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Principal among Jones’ concerns is how the rule willdifferentiate between education and advice, the former beingcritical to the firm’s managed account model.

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He remains confident DOL will adequately consider FinancialEngines’ and other stakeholders’ concerns with language in theproposal’s education carve-out, which numerous comment letters fromplan providers, advisors, and ERISA experts criticized for notbeing specific enough.

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But in the big picture, Jones doesn’t expect the final rule tohave a significant impact on Financial Engines’ business.

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Some providers of financial advice may not be so fortunate. Inattempting to hold all advisors to IRAs and 401(k) plans with lessthan 100 participants to a fiduciary standard of care, the proposedrule clearly favors fee-based models of compensation overcommission-based models.

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While the proposal does not prohibit commission-based sales, itsBest Interest Contract Exemption isexpected to require extensive disclosure requirements on advisorsthat market commission-based services.

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Many stakeholders have said that complying with the BICexemption will be costly, and force commission-based accounts to afee-based model, which would beassessed annually.

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Opponents of the DOL have argued that could end up costing someinvestors more money over time. Jones doesn’t buy thatargument.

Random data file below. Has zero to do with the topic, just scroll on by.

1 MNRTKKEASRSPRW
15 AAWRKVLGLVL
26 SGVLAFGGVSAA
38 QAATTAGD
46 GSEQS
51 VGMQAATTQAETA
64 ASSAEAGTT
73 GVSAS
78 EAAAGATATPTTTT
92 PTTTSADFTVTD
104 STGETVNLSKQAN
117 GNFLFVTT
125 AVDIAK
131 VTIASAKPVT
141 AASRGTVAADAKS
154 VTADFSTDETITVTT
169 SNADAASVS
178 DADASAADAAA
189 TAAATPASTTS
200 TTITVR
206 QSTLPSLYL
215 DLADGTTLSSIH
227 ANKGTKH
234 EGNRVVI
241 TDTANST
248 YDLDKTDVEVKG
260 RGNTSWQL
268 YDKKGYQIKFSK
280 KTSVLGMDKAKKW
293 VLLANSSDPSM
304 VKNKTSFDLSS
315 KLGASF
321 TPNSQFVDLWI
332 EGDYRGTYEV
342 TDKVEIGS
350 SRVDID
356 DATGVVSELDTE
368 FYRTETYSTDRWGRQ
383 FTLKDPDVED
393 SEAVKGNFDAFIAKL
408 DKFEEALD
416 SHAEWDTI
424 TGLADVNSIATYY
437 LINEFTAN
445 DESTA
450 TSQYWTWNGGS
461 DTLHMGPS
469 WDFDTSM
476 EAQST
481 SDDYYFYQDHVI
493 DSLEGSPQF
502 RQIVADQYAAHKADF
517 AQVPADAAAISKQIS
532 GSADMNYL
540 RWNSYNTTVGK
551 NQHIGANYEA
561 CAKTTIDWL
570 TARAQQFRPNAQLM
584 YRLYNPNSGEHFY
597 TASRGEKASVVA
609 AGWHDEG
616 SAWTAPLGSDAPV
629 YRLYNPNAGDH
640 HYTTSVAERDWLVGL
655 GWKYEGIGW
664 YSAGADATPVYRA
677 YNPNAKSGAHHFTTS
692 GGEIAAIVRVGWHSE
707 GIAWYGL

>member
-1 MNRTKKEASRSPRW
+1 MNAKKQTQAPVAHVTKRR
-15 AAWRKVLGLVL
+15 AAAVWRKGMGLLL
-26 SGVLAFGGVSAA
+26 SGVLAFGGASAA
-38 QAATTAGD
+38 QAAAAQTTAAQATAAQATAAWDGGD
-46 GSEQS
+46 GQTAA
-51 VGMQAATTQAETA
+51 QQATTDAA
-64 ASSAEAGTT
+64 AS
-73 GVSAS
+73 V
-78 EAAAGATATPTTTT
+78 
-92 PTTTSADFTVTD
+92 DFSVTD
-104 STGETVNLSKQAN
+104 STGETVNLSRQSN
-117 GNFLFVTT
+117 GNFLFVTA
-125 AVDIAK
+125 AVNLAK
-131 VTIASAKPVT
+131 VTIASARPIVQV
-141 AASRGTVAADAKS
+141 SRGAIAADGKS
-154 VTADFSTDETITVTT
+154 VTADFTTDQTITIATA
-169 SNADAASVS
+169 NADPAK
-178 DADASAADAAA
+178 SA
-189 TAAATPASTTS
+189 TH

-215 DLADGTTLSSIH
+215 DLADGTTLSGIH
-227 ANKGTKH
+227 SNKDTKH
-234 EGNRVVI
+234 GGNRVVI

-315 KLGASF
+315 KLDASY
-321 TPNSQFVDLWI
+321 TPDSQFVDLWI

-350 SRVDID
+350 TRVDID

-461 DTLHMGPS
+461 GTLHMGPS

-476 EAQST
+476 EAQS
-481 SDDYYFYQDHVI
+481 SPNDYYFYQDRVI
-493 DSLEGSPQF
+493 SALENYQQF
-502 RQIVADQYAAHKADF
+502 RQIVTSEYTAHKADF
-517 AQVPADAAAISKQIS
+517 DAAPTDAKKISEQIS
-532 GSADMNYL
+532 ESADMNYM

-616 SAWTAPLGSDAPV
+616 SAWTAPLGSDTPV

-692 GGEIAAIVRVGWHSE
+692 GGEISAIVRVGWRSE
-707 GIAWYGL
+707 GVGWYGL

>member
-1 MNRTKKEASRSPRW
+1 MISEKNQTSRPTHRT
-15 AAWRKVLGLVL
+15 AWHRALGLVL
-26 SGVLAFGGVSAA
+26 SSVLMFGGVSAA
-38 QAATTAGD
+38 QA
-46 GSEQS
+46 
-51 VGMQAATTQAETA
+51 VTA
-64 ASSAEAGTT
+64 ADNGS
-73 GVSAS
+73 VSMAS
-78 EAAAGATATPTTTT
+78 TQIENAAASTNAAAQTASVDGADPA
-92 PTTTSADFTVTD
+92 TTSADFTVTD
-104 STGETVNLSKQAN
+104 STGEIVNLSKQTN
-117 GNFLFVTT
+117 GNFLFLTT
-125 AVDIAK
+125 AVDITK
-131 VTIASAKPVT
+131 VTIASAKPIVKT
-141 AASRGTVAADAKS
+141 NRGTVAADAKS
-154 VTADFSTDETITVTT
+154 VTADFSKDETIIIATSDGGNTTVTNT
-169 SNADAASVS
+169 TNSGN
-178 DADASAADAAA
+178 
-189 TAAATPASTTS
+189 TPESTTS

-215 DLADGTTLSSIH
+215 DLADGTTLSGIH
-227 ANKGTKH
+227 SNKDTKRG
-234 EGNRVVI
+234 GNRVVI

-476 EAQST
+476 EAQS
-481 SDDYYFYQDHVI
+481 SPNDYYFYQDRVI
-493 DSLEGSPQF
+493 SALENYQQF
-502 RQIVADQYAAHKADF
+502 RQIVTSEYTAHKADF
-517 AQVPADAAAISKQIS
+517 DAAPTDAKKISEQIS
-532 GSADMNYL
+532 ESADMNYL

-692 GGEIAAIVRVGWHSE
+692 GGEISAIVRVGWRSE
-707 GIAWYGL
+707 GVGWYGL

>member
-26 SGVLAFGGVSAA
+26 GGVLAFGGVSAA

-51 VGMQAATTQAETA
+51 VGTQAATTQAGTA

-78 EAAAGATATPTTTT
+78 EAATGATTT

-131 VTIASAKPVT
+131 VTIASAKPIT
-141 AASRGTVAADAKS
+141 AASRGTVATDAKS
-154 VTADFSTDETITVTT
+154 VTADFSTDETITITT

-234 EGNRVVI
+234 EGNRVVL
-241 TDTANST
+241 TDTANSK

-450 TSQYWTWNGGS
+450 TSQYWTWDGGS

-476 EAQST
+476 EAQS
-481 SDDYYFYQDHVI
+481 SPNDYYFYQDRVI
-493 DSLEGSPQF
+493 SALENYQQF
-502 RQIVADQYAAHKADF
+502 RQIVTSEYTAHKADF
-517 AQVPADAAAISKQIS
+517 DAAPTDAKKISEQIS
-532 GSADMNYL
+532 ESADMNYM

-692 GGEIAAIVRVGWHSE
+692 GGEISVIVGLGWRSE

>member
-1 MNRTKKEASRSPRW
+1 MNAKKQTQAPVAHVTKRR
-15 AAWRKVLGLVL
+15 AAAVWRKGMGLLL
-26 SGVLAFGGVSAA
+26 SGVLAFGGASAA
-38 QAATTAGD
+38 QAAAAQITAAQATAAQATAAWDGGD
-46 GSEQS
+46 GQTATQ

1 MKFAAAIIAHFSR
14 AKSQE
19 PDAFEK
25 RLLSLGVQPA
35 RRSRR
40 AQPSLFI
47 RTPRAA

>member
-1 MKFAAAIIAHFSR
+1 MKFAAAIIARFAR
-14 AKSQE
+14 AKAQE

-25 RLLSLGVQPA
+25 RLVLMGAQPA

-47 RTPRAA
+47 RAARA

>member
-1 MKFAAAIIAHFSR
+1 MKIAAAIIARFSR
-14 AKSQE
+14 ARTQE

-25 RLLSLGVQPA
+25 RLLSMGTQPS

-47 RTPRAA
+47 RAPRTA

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“You can certainly construct scenarios where investors couldsave under a brokerage model, but the reality is that industry hasfought this rule tooth and nail, and not because they are trying tosave consumers money,” said Jones.

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“They fought it because the brokerage model is way moreprofitable than the DOL’s alternative,” he said.

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And that ends up costing most retirement savers, thinksJones.

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As a fiduciary standard is imposed industry-wide, Jones predictsthe fee model that the rule encourages will ultimately come underpressure.

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“The rule will put more spotlight on what it means to be afiduciary,” he said. “That will create greater scrutiny of fees,and push the market lower in the long run.”

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Jones also says the future of the fiduciary will be the hybridmodel, which pairs technological efficiencies with a human advisorytouch.